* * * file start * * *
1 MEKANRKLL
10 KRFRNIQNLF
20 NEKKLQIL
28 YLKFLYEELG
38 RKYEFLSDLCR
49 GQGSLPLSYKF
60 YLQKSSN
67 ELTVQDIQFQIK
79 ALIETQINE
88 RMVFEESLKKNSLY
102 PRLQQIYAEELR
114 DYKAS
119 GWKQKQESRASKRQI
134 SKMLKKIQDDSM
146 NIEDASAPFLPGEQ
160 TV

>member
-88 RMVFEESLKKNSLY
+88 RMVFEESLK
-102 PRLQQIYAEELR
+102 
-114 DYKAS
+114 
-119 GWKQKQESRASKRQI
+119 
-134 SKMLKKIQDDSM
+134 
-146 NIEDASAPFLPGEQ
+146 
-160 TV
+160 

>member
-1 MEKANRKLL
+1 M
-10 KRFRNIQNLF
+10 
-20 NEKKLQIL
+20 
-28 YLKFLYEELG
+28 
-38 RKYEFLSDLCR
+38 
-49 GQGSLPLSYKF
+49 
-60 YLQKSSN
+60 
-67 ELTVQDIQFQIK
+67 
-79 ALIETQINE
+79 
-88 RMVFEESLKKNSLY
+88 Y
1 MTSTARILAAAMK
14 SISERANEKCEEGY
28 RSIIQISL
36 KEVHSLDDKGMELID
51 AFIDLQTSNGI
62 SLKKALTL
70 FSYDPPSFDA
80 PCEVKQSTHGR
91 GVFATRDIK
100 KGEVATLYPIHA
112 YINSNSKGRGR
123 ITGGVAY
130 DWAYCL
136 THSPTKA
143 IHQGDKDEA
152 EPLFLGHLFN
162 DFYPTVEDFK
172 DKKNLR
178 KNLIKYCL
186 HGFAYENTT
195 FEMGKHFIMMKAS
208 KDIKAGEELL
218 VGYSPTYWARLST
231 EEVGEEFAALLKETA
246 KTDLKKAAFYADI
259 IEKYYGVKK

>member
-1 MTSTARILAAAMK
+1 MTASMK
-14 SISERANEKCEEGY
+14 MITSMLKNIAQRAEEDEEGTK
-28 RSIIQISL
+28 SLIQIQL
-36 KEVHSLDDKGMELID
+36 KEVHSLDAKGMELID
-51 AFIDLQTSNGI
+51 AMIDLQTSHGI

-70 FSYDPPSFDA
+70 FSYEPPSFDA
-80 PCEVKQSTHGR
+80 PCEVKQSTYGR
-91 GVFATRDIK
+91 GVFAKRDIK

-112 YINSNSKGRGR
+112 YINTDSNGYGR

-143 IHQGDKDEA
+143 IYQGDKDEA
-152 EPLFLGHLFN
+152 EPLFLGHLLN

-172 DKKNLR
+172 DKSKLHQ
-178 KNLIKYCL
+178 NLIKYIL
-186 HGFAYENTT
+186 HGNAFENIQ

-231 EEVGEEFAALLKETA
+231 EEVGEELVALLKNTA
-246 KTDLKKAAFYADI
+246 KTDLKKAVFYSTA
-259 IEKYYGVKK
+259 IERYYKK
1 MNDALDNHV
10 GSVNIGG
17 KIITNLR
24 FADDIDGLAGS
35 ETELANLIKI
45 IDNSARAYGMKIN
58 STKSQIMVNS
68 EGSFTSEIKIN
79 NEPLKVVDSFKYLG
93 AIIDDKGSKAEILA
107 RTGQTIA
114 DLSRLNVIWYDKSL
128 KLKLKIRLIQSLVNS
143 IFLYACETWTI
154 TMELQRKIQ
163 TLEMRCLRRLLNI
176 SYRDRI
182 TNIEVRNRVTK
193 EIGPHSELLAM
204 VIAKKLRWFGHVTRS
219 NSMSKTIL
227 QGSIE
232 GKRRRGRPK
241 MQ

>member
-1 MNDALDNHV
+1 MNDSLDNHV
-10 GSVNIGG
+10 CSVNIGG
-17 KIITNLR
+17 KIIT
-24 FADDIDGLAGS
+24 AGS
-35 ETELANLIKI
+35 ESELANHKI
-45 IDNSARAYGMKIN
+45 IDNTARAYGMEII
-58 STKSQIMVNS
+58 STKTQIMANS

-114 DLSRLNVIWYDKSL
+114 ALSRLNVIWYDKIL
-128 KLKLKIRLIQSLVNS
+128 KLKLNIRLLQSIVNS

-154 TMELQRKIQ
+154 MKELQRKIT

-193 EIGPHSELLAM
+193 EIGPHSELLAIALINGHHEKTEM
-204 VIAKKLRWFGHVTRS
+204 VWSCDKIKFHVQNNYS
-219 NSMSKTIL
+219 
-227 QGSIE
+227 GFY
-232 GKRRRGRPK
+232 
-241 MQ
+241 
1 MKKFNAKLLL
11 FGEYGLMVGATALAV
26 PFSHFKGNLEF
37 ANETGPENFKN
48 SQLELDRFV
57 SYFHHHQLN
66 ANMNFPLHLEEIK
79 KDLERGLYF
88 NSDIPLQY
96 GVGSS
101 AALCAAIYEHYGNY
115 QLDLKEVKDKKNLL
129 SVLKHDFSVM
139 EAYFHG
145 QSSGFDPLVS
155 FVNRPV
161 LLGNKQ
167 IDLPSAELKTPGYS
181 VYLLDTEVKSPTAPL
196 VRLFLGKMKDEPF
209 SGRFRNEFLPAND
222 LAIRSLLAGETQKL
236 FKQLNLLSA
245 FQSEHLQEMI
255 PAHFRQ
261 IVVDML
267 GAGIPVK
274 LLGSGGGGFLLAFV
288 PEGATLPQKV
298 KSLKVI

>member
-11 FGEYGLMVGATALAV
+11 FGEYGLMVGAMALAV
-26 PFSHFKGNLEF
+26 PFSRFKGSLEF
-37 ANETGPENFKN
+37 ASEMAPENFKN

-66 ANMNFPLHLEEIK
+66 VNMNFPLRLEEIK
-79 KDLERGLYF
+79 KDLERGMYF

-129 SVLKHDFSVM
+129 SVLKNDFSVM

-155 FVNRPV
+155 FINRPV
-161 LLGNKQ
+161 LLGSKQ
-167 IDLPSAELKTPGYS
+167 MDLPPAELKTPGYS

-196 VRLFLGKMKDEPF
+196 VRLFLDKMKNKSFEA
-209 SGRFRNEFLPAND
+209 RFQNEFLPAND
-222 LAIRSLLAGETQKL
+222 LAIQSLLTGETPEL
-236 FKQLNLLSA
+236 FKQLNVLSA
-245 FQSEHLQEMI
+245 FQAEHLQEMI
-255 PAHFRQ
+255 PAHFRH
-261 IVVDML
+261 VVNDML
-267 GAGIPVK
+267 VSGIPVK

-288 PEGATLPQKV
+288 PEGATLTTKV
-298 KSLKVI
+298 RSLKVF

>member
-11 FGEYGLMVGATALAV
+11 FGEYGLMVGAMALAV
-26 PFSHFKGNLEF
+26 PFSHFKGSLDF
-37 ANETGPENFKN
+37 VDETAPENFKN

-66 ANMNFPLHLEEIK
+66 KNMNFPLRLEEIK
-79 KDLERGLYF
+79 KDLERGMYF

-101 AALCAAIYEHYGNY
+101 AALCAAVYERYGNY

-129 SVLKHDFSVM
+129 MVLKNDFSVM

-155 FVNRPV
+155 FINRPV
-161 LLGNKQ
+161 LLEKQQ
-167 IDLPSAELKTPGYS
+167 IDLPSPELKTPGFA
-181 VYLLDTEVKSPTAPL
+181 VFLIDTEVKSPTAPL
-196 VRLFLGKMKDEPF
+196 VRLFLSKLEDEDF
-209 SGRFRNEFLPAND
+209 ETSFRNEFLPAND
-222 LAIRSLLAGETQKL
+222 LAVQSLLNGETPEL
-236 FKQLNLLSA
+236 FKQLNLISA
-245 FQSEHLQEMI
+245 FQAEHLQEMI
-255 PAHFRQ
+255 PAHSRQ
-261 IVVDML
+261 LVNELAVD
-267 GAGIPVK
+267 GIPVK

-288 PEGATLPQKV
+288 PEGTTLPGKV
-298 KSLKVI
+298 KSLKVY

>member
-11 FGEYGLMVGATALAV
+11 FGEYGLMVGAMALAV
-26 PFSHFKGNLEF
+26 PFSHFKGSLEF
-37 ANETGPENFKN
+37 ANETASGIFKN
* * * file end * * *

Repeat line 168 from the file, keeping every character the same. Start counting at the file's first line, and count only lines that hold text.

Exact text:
+232 